The factor V Leiden mutation is common in white populations and is now known to be the result of a founder effect estimated to be 30,000 years old. This mutation is rare and almost never found in Japanese or Asian populations. In general, black Africans and African Americans with VTE have a lower detection of any of the currently recognized thrombophilic disorders, especially factor V Leiden.
No difference exists in the male-to-female rate of occurrence.
Protein S deficiency is a hereditary disorder, but the age of onset of thrombosis varies by heterozygous versus homozygous state. Most VTE events in heterozygous protein S deficiency occur in persons younger than 40-45 years. The rare homozygous patients have neonatal purpura fulminans, as described above; onset occurs in early infancy. As noted above in the discussion on genetics, age does affect total protein S antigen levels, but not free protein S levels. Older patients deficient in protein S have low free S levels, even if their total protein S level rises into the normal range.
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Mohammad Muhsin Chisti, MD, FACP Assistant Professor of Hematology and Oncology, Medical Director of Research, Karmanos Cancer Institute, Wayne State University School of Medicine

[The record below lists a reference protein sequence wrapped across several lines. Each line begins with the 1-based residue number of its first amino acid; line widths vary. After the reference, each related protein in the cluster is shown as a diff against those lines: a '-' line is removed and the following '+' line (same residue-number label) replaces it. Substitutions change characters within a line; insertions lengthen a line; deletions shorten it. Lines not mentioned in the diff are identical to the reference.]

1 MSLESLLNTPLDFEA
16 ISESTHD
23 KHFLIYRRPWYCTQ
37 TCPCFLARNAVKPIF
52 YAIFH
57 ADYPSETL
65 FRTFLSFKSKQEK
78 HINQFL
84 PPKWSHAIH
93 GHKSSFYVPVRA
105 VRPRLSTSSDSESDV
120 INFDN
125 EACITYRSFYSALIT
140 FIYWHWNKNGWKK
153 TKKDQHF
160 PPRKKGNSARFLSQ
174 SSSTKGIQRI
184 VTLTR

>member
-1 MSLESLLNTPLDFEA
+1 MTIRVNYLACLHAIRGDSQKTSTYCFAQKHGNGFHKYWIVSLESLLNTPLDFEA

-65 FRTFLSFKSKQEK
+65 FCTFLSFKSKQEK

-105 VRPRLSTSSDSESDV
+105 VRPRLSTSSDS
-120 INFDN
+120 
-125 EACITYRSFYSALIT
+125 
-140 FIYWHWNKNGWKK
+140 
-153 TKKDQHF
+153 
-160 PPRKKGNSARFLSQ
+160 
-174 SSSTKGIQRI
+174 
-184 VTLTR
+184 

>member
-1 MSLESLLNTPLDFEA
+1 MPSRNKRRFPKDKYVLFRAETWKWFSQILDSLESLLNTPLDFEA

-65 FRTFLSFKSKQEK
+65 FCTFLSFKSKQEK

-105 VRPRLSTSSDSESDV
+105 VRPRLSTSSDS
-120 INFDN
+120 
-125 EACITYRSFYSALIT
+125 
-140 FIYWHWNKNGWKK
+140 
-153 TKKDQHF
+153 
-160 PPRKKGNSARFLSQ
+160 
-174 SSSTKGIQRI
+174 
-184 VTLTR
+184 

Mohammad Muhsin Chisti, MD, FACP is a member of the following medical societies: American College of Physicians, American Medical Association, American Society of Clinical Oncology, American Society of Hematology, Medical Society of the State of New York
Disclosure: Nothing to disclose.
Suma Chinta, MD, MBBS Resident Physician, Department of Internal Medicine, St Joseph Mercy Oakland Hospital
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Francisco Talavera, PharmD, PhD Adjunct Assistant Professor, University of Nebraska Medical Center College of Pharmacy; Editor-in-Chief, Medscape Drug Reference
Disclosure: Received salary from Medscape for employment. for: Medscape.
Perumal Thiagarajan, MD Professor, Department of Pathology and Medicine, Baylor College of Medicine; Director, Transfusion Medicine and Hematology Laboratory, Michael E DeBakey Veterans Affairs Medical Center
Perumal Thiagarajan, MD is a member of the following medical societies: American College of Physicians, American Heart Association, American Society for Biochemistry and Molecular Biology, American Society for Clinical Investigation, American Society of Hematology, Association of American Physicians, Royal College of Physicians
Disclosure: Nothing to disclose.
John E Godwin, MD, MS Professor of Medicine, Chief Division of Hematology/Oncology, Associate Director, Simmons Cooper Cancer Institute, Southern Illinois University School of Medicine
John E Godwin, MD, MS is a member of the following medical societies: American Association for the Advancement of Science, American Heart Association, and American Society of Hematology
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Protein S Deficiency